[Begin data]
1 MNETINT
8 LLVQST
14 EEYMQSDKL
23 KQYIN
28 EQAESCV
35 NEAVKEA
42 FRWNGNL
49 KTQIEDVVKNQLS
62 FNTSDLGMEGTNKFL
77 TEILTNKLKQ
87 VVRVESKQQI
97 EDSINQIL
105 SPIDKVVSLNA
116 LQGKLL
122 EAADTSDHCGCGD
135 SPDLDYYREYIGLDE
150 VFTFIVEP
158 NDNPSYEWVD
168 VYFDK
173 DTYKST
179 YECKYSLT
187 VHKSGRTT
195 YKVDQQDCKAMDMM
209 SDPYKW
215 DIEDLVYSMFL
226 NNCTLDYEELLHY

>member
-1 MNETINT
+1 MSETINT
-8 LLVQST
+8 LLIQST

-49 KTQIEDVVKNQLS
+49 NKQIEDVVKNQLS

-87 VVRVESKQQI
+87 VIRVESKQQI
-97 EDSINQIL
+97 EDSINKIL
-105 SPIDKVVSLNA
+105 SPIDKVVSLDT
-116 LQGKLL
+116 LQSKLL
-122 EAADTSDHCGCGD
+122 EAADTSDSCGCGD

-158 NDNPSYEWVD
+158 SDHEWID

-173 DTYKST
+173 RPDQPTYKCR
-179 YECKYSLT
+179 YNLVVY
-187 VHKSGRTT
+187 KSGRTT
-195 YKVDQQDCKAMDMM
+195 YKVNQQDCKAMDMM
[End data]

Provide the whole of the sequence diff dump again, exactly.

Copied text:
1 MNETINT
8 LLVQST
14 EEYMQSDKL
23 KQYIN
28 EQAESCV
35 NEAVKEA
42 FRWNGNL
49 KTQIEDVVKNQLS
62 FNTSDLGMEGTNKFL
77 TEILTNKLKQ
87 VVRVESKQQI
97 EDSINQIL
105 SPIDKVVSLNA
116 LQGKLL
122 EAADTSDHCGCGD
135 SPDLDYYREYIGLDE
150 VFTFIVEP
158 NDNPSYEWVD
168 VYFDK
173 DTYKST
179 YECKYSLT
187 VHKSGRTT
195 YKVDQQDCKAMDMM
209 SDPYKW
215 DIEDLVYSMFL
226 NNCTLDYEELLHY

>member
-1 MNETINT
+1 MSETINT
-8 LLVQST
+8 LLIQST

-49 KTQIEDVVKNQLS
+49 NKQIEDVVKNQLS

-87 VVRVESKQQI
+87 VIRVESKQQI
-97 EDSINQIL
+97 EDSINKIL
-105 SPIDKVVSLNA
+105 SPIDKVVSLDT
-116 LQGKLL
+116 LQSKLL
-122 EAADTSDHCGCGD
+122 EAADTSDSCGCGD

-158 NDNPSYEWVD
+158 SDHEWID

-173 DTYKST
+173 RPDQPTYKCR
-179 YECKYSLT
+179 YNLVVY
-187 VHKSGRTT
+187 KSGRTT
-195 YKVDQQDCKAMDMM
+195 YKVNQQDCKAMDMM